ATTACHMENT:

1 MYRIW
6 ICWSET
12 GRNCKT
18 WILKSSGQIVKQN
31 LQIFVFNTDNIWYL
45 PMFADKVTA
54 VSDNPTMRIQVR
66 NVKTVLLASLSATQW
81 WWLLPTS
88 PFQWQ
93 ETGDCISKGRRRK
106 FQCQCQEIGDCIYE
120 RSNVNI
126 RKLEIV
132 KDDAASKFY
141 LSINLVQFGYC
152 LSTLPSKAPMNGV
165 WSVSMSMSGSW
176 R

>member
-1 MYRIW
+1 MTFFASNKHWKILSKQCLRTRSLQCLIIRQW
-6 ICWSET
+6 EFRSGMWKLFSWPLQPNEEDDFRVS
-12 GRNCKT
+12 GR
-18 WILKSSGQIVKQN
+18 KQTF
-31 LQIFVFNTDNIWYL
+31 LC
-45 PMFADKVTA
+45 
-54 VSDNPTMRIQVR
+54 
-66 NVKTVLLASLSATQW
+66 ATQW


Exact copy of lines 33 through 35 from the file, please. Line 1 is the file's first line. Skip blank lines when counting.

-54 VSDNPTMRIQVR
+54 
-66 NVKTVLLASLSATQW